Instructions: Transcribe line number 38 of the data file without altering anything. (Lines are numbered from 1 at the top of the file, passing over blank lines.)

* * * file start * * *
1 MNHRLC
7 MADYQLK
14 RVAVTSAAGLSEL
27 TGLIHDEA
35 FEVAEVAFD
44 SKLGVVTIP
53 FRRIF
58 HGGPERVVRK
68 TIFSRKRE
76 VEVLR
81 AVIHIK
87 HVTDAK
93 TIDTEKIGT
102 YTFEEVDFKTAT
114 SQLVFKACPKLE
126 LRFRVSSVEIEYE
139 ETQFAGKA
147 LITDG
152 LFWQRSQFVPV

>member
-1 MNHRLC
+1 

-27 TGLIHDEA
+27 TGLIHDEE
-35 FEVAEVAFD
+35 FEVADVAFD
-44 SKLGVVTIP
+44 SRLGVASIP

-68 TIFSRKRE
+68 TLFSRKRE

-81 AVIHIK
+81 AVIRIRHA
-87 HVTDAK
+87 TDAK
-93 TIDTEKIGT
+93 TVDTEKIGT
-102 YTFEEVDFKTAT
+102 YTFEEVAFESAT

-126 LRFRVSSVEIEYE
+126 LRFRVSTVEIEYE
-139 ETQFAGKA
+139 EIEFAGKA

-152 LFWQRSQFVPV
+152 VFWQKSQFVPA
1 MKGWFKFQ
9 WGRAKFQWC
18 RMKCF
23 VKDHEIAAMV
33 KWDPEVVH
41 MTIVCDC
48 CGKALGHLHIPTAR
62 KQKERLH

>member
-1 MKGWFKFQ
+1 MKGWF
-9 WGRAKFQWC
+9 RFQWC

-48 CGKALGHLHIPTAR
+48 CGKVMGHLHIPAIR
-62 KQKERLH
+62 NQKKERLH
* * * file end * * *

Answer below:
+102 YTFEEVAFESAT